Changes after deliveryHow long does it take to recover from childbirth?
The long awaited delivery has come and gone and you are now responsible for you and a new life! Try to slow down and take the time to get to know your baby and enjoy this time together. If friends or family offer to help, let them. Try to arrange for some help before the baby is born. You could use help with household chores, cooking, grocery/errand running and baby care. This type of help will make your first couple of weeks much easier. The birth process does alter many of your body functions. With proper care and attention, your body will return back to its pre-pregnant state within a few weeks. Mental Changes
Depression after pregnancy is called postpartum depression or peripartum depression. After pregnancy, hormonal changes in a woman's body may trigger symptoms of depression. During pregnancy, the amount of two female hormones, estrogen and progesterone, in a woman's body increases greatly. In the first 24 hours after childbirth, the amount of these hormones rapidly drops back down to their normal non-pregnant levels. Researchers think the fast change in hormone levels may lead to depression, just as smaller changes in hormones can affect a woman's moods before she gets her menstrual period.
Occasionally, levels of thyroid hormones may also drop after giving birth. The thyroid is a small gland in the neck that helps to regulate your metabolism (how your body uses and stores energy from food). Low thyroid levels can cause symptoms of depression including depressed mood, decreased interest in things, irritability, fatigue, difficulty concentrating, sleep problems, and weight gain. A simple blood test can tell if this condition is causing a woman's depression. If so, thyroid medicine can be prescribed by a doctor.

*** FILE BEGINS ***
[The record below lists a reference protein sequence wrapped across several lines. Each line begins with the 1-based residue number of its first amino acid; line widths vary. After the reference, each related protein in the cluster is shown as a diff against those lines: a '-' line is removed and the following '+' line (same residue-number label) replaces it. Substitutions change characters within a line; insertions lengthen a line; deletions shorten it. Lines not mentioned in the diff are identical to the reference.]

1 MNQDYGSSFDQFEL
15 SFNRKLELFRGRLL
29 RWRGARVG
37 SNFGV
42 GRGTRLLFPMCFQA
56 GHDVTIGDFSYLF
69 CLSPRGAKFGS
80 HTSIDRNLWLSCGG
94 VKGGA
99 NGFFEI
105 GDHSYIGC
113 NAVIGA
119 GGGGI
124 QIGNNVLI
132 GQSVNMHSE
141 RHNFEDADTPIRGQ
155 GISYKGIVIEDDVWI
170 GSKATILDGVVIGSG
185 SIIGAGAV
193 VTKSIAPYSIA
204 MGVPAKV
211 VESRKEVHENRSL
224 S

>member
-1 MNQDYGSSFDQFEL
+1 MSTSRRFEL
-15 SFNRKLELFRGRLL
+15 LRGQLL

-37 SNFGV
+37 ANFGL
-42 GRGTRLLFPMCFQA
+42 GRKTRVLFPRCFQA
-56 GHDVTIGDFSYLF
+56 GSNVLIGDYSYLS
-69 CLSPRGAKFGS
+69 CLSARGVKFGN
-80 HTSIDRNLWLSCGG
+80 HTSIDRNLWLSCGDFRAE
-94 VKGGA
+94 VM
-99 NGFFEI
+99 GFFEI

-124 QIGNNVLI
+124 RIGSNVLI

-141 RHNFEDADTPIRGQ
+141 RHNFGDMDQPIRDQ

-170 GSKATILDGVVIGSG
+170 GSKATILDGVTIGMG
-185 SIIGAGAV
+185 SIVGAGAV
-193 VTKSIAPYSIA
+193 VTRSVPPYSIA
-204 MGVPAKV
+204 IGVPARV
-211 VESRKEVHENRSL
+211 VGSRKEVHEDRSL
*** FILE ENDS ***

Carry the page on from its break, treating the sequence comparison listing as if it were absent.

Whether you choose to breastfeed or not, your breast will begin making and secreting milk. At first, they make colostrum and then the milk will come in a few days later. Sometimes when the milk comes in, it can make your breasts engorged (full to the point of discomfort). If you are breastfeeding, the best way to relieve engorgement is to allow your baby to nurse frequently. If the baby is a sleepy or lazy nurser, you may need to express the milk on your own with a pump or by hand. If you have decided not to breastfeed, efforts need to be made to prevent milk production. Cold packs, a well-fitting bra, or medication (if available) can be used.
When the perineum is sore, it may be painful to have a bowel movement. By the third day after delivery, mothers usually have a bowel movement. The bowel may become relaxed and lazy due to pressure and inactivity during pregnancy and labor.
Some helpful hints to make bowel elimination less difficult:
- Include course fibrous foods (whole grains, bran, dried fruits, fresh fruits and veggies) in your diet
- Drink plenty of fluids
- Do moderate exercise
- Take the needed time to go!!
Hemorrhoids are swollen, painful blood vessels at the anus and may be a problem for you after pregnancy or delivery. Hemorrhoids do tend to heal with time.